By Christopher Schobert | The Playlist August 6, 2014 at 5:08PM
John Wojtowicz is the rare subject whose real life was more complex, more borderline-unbelievable and more gloriously strange than the one presented on the big screen. He was “The Dog,” the wannabe bank robber whose failed heist of a Chase Manhattan Bank in sweltering '70s Brooklyn was the basis for Sidney Lumet’s classic “Dog Day Afternoon.” Portrayed by a peak-of-his-powers Al Pacino (named Sonny Wortzik in the film), Wojtowicz is mostly remembered for the ostensible reason behind the robbery—to pay for his boyfriend’s sex change operation. As the moving, sad, riotously humorous documentary “The Dog” explains, the film only captured traces of Wojtowicz’s personality, and only told bits of his story. 'Afternoon' is a masterpiece, to be sure, but the real dog’s life was even wilder, its central figure an utterly eccentric character.
“I’m an angel, but I got horns,” the late Wojtowicz says early in the decade-in-the-making documentary directed by Allison Berg and Frank Keraudren. He looks as if he could be in his 70s in that interview, which makes the news that he died from cancer at age 60 (in 2006) rather shocking. But if anyone should evidence hard living, it is John Wojtowicz. A self-proclaimed romantic with a wondrous New York accent and wide eyes, Wojtowicz tells that he has had four wives and 23 girlfriends—“I give a piece of myself to everybody”—and relationships with both men and women. In fact, following his first gay experience (with “a hillbilly named Wilbur” during army basic training) and one failed marriage, he became an active member of the Gay Activists Alliance in New York. These were the post-Stonewall days, and the ever-blunt Wojtowicz provides a unique, insightful look at this crucial stage in gay activism.
How blunt? At one point, Wojtowicz gave himself the nickname “Little John,” he explains, “because my prick is little.” In addition to being brutally honest and self-deprecating, he is wistful and passionate. When Wojtowicz met Ernest Aron (later Elizabeth Eden) in 1971, he was enchanted, bringing roses every week and pledging his love. When the older Wojtowicz brings the filmmakers to the place where he and Ernie first had sex, he is clearly still love-struck. They were an odd couple, the exotic Aron and the odd-looking Wojtowicz (“He was a troll,” says a friend from the time. “There was a troll that loved her”), and their relationship was often combative and tempestuous. But Wojtowicz has no regrets about any of it, including the events of August 22, 1972.
As the vintage trailer for “Dog Day Afternoon” establishes, it was “a summer day just like any summer day.” But this hot, oppressive day included, unexpectedly, the “most bizarre, unbelievable crime in history.” Anyone who’s seen the film has a rough idea of what followed. “Sonny” and his cohort Sal (played by the late John Cazale) attempted to rob a bank but ended up with hostages, epic media coverage, and later, arrest. While the film did include the then-scandalous sex-change aspect of the story, it missed the fascinating details of the hours before the robbery. Wojtowicz walks us through the sex-fueled night before, and a wonderfully ironic visit to the cinema to see "The Godfather.” Wojtowicz, Sal, and a third accomplice who fled the scene before the robbery watched the just-released mafia epic “for inspiration,” and it led Wojtowicz to end the note he handed the bank teller with “This is an offer you can’t refuse.”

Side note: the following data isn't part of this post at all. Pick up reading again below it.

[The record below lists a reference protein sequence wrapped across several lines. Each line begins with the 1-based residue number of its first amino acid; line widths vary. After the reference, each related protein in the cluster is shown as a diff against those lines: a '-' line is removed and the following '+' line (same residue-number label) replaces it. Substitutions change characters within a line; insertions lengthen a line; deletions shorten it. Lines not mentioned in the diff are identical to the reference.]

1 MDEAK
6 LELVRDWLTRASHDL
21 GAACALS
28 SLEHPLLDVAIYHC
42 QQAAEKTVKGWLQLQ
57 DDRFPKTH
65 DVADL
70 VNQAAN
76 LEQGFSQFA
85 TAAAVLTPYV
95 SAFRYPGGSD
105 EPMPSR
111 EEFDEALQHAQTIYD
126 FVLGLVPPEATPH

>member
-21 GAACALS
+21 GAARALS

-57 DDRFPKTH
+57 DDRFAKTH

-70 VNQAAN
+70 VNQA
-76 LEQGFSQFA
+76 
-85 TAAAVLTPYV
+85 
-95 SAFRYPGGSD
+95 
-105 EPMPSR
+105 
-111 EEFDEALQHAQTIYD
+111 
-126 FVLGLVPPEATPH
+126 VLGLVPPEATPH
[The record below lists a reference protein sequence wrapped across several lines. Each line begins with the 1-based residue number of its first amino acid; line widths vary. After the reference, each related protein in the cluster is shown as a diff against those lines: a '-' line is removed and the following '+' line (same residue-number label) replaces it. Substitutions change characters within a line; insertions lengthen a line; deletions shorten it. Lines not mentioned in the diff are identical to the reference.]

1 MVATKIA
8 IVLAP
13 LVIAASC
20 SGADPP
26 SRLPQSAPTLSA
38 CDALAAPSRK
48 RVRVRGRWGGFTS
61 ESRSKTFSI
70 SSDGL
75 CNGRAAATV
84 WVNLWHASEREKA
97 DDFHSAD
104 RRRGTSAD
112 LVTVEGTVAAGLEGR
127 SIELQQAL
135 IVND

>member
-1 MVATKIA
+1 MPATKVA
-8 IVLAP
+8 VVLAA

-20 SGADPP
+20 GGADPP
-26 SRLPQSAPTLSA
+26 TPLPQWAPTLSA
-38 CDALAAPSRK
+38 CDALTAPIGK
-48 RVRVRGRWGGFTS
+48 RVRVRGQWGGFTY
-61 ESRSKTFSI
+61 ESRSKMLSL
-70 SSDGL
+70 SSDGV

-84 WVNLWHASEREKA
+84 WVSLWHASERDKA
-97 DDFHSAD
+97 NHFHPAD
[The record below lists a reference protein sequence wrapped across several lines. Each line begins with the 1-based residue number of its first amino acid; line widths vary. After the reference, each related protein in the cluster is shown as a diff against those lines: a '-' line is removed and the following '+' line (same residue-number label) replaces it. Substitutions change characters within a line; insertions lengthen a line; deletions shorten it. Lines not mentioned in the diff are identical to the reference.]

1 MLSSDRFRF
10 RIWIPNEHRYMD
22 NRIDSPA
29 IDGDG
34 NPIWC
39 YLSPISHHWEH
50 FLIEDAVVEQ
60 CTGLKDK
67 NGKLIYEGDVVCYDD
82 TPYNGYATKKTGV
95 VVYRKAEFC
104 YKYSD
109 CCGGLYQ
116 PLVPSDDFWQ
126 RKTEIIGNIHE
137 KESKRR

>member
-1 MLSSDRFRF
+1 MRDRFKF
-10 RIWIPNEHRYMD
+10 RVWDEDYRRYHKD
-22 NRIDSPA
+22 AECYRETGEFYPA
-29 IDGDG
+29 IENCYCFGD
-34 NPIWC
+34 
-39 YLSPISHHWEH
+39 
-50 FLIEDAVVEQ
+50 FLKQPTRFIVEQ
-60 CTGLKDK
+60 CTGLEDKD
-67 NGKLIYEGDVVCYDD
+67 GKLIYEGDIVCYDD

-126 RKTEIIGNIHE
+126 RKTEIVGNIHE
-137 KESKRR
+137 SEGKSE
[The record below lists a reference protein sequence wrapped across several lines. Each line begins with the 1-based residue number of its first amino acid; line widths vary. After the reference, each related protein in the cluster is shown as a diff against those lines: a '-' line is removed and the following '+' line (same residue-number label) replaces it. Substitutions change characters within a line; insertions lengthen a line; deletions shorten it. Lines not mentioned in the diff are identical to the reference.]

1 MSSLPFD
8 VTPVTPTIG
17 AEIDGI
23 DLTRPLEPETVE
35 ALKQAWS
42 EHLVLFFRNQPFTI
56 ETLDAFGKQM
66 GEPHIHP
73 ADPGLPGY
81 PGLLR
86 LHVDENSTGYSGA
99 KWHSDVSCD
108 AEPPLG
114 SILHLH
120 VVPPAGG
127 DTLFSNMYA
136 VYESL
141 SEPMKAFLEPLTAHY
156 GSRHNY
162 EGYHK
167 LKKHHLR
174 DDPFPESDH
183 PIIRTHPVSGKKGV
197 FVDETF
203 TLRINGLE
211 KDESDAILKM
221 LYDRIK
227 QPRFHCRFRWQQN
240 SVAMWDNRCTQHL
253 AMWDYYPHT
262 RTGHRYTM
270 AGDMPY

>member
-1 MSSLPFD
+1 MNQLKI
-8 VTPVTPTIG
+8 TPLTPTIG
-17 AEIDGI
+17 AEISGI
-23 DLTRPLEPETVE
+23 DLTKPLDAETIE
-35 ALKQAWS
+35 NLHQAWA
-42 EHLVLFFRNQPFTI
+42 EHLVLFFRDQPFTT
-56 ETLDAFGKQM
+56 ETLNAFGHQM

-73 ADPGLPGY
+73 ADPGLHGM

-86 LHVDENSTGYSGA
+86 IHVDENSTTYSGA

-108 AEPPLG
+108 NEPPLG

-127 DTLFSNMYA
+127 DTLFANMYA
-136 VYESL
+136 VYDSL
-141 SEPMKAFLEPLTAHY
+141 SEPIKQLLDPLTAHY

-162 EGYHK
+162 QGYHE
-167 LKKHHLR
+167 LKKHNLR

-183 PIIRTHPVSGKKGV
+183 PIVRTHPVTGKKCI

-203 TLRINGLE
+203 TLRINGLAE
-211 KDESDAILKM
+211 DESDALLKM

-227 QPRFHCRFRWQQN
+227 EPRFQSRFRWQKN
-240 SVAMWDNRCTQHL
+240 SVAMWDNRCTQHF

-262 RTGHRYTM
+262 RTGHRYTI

The robbery did not end well, of course. As a bank employee states, “You knew they were amateurs, not professional bank robbers.” But it was undeniably bold, and it is still stunning to imagine the impact the story had on those watching and listening at home. “It was like gay liberation right down your throat,” says a Wojtowicz acquaintance. There is a sneer in voices of the news reporters telling of “an admitted homosexual,” and as “Dog Day Afternoon” memorably shows, tension was in the air. In fact, Wojtowicz says then New York Mayor John Lindsay told him on the phone that police would kill all of the hostages before letting him get what he wants: “You’re making New York look bad.”
Surprisingly, the rest of the documentary, post-robbery, is just as fascinating, if a bit overlong. Wojtowicz was sentenced to 20 years in prison, and these were hard years of rape and attempted suicide. By the time he emerged from prison five years later, “Dog Day Afternoon” had been released and become a cultural phenomenon, and it changed Wojtowicz’s personality. “When the movie came out it became the essence of his life,” says a friend. “He became a new person.” When we see Wojtowicz tell someone “I’m ‘Dog Day Afternoon,’” it is clear how strongly the fictional “Dog,” and his fame, influenced the real one. This makes the documentary an interesting study of post-fame life. “I’m the real motherfucker,” Wojtowicz says. But the world cared more about the “Dog” played by Al Pacino.
The documentary ends in somber fashion. Wojtowicz is decimated by cancer, while Elizabeth Eden passed away from AIDS in 1987. But “the Dog” was as colorfully confident at the end as he was that day in Brooklyn. “I’m waiting for them to tell me how many days I have to go,” he says before a doctor visit, “so I can go party.” From beginning to end, “The Dog” has an almost fable-like quality to it—strange, stirring, almost unbelievable; at one point harp music adds to the dreaminess. There is an air of romance befitting the subject, and even amidst the hardship, a sense of joy. The film’s final scene sees Wojtowicz’s doting mother showing the camera the resting spot of her son’s ashes. It’s his old bedroom, and it is almost perfectly preserved. The room is a fitting representation of a man whose life never quite progressed after that August day, and “The Dog” is a fitting tribute. [A-]